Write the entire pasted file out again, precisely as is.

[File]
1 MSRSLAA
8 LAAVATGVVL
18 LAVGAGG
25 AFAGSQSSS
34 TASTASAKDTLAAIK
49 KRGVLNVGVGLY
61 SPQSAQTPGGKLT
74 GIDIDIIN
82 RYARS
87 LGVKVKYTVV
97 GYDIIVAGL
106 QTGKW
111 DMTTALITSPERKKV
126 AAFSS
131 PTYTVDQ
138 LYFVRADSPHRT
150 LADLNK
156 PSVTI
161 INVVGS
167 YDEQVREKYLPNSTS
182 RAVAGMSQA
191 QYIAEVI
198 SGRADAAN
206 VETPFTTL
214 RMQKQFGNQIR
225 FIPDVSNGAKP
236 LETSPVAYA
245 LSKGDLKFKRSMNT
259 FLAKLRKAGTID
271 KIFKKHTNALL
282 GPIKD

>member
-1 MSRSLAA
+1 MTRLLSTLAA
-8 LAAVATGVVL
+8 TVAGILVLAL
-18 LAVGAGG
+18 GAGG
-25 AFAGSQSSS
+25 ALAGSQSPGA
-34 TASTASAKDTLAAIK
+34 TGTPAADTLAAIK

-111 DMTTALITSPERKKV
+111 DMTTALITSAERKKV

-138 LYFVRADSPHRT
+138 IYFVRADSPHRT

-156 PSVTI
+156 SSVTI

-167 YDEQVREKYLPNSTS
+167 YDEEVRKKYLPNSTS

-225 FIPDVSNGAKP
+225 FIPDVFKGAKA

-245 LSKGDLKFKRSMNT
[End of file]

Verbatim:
1 MSRSLAA
8 LAAVATGVVL
18 LAVGAGG
25 AFAGSQSSS
34 TASTASAKDTLAAIK
49 KRGVLNVGVGLY
61 SPQSAQTPGGKLT
74 GIDIDIIN
82 RYARS
87 LGVKVKYTVV
97 GYDIIVAGL
106 QTGKW
111 DMTTALITSPERKKV
126 AAFSS
131 PTYTVDQ
138 LYFVRADSPHRT
150 LADLNK
156 PSVTI
161 INVVGS
167 YDEQVREKYLPNSTS
182 RAVAGMSQA
191 QYIAEVI
198 SGRADAAN
206 VETPFTTL
214 RMQKQFGNQIR
225 FIPDVSNGAKP
236 LETSPVAYA
245 LSKGDLKFKRSMNT
259 FLAKLRKAGTID
271 KIFKKHTNALL
282 GPIKD

>member
-1 MSRSLAA
+1 MTRLLSTLAA
-8 LAAVATGVVL
+8 TVAGILVLAL
-18 LAVGAGG
+18 GAGG
-25 AFAGSQSSS
+25 ALAGSQSPGA
-34 TASTASAKDTLAAIK
+34 TGTPAADTLAAIK

-111 DMTTALITSPERKKV
+111 DMTTALITSAERKKV

-138 LYFVRADSPHRT
+138 IYFVRADSPHRT

-156 PSVTI
+156 SSVTI

-167 YDEQVREKYLPNSTS
+167 YDEEVRKKYLPNSTS

-225 FIPDVSNGAKP
+225 FIPDVFKGAKA

-245 LSKGDLKFKRSMNT